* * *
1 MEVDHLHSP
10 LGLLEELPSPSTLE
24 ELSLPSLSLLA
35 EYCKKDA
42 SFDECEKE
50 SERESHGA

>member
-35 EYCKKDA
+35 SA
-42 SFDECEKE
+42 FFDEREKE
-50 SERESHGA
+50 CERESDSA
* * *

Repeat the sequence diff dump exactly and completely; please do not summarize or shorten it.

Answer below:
1 MEVDHLHSP
10 LGLLEELPSPSTLE
24 ELSLPSLSLLA
35 EYCKKDA
42 SFDECEKE
50 SERESHGA

>member
-35 EYCKKDA
+35 SA
-42 SFDECEKE
+42 FFDEREKE
-50 SERESHGA
+50 CERESDSA